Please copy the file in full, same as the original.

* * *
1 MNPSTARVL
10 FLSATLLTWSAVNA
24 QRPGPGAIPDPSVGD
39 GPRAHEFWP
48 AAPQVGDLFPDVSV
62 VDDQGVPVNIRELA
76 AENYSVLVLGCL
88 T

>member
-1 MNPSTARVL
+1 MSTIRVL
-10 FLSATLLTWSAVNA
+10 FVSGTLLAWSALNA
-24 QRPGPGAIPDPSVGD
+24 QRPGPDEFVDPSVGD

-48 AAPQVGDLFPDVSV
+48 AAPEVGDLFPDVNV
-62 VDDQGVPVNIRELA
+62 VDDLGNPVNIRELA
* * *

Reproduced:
1 MNPSTARVL
10 FLSATLLTWSAVNA
24 QRPGPGAIPDPSVGD
39 GPRAHEFWP
48 AAPQVGDLFPDVSV
62 VDDQGVPVNIRELA
76 AENYSVLVLGCL
88 T

>member
-1 MNPSTARVL
+1 MSTIRVL
-10 FLSATLLTWSAVNA
+10 FVSGTLLAWSALNA
-24 QRPGPGAIPDPSVGD
+24 QRPGPDEFVDPSVGD

-48 AAPQVGDLFPDVSV
+48 AAPEVGDLFPDVNV
-62 VDDQGVPVNIRELA
+62 VDDLGNPVNIRELA